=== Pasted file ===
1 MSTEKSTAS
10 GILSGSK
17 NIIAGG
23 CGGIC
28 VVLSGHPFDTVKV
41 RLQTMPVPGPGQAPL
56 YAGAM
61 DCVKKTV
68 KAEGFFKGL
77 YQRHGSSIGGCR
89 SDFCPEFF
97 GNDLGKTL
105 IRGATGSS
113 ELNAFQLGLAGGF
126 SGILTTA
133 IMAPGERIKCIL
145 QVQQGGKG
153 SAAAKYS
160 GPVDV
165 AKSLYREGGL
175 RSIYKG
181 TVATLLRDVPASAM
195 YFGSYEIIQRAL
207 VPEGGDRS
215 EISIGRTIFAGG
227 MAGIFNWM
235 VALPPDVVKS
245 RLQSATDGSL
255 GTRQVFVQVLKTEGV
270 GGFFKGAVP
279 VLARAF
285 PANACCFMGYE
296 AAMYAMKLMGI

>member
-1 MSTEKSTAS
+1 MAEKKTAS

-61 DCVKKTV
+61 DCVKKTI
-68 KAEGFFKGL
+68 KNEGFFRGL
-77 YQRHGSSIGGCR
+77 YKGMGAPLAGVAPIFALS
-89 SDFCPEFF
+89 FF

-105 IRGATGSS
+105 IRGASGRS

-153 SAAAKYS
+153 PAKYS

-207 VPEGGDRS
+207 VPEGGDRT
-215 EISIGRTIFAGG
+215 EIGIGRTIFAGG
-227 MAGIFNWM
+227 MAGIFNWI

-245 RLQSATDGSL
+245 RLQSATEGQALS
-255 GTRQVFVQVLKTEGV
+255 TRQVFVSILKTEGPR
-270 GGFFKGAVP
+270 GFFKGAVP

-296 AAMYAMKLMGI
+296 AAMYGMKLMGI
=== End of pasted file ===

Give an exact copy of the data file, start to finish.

1 MSTEKSTAS
10 GILSGSK
17 NIIAGG
23 CGGIC
28 VVLSGHPFDTVKV
41 RLQTMPVPGPGQAPL
56 YAGAM
61 DCVKKTV
68 KAEGFFKGL
77 YQRHGSSIGGCR
89 SDFCPEFF
97 GNDLGKTL
105 IRGATGSS
113 ELNAFQLGLAGGF
126 SGILTTA
133 IMAPGERIKCIL
145 QVQQGGKG
153 SAAAKYS
160 GPVDV
165 AKSLYREGGL
175 RSIYKG
181 TVATLLRDVPASAM
195 YFGSYEIIQRAL
207 VPEGGDRS
215 EISIGRTIFAGG
227 MAGIFNWM
235 VALPPDVVKS
245 RLQSATDGSL
255 GTRQVFVQVLKTEGV
270 GGFFKGAVP
279 VLARAF
285 PANACCFMGYE
296 AAMYAMKLMGI

>member
-1 MSTEKSTAS
+1 MAEKKTAS

-61 DCVKKTV
+61 DCVKKTI
-68 KAEGFFKGL
+68 KNEGFFRGL
-77 YQRHGSSIGGCR
+77 YKGMGAPLAGVAPIFALS
-89 SDFCPEFF
+89 FF

-105 IRGATGSS
+105 IRGASGRS

-153 SAAAKYS
+153 PAKYS

-207 VPEGGDRS
+207 VPEGGDRT
-215 EISIGRTIFAGG
+215 EIGIGRTIFAGG
-227 MAGIFNWM
+227 MAGIFNWI

-245 RLQSATDGSL
+245 RLQSATEGQALS
-255 GTRQVFVQVLKTEGV
+255 TRQVFVSILKTEGPR
-270 GGFFKGAVP
+270 GFFKGAVP

-296 AAMYAMKLMGI
+296 AAMYGMKLMGI